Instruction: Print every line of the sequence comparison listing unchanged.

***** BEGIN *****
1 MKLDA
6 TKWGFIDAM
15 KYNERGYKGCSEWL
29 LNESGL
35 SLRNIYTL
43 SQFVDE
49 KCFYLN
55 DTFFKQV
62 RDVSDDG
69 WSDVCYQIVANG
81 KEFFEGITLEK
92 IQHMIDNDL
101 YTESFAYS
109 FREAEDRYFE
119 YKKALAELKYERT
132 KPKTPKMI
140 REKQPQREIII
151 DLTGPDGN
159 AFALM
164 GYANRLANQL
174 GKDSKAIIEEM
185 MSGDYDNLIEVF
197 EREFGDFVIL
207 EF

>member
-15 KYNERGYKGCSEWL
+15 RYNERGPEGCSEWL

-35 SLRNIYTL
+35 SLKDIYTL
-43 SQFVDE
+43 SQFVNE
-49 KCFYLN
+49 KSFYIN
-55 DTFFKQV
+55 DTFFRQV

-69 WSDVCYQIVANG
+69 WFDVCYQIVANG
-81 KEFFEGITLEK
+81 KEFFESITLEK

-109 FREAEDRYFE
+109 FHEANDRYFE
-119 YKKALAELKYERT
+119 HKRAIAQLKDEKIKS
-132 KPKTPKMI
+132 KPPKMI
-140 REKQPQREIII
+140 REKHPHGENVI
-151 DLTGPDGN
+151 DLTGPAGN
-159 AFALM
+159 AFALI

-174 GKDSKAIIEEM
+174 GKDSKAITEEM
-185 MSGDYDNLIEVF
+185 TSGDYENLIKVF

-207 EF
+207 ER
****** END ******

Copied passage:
1 MKLDA
6 TKWGFIDAM
15 KYNERGYKGCSEWL
29 LNESGL
35 SLRNIYTL
43 SQFVDE
49 KCFYLN
55 DTFFKQV
62 RDVSDDG
69 WSDVCYQIVANG
81 KEFFEGITLEK
92 IQHMIDNDL
101 YTESFAYS
109 FREAEDRYFE
119 YKKALAELKYERT
132 KPKTPKMI
140 REKQPQREIII
151 DLTGPDGN
159 AFALM
164 GYANRLANQL
174 GKDSKAIIEEM
185 MSGDYDNLIEVF
197 EREFGDFVIL
207 EF

>member
-15 KYNERGYKGCSEWL
+15 RYNERGPEGCSEWL

-35 SLRNIYTL
+35 SLKDIYTL
-43 SQFVDE
+43 SQFVNE
-49 KCFYLN
+49 KSFYIN
-55 DTFFKQV
+55 DTFFRQV

-69 WSDVCYQIVANG
+69 WFDVCYQIVANG
-81 KEFFEGITLEK
+81 KEFFESITLEK

-109 FREAEDRYFE
+109 FHEANDRYFE
-119 YKKALAELKYERT
+119 HKRAIAQLKDEKIKS
-132 KPKTPKMI
+132 KPPKMI
-140 REKQPQREIII
+140 REKHPHGENVI
-151 DLTGPDGN
+151 DLTGPAGN
-159 AFALM
+159 AFALI

-174 GKDSKAIIEEM
+174 GKDSKAITEEM
-185 MSGDYDNLIEVF
+185 TSGDYENLIKVF

-207 EF
+207 ER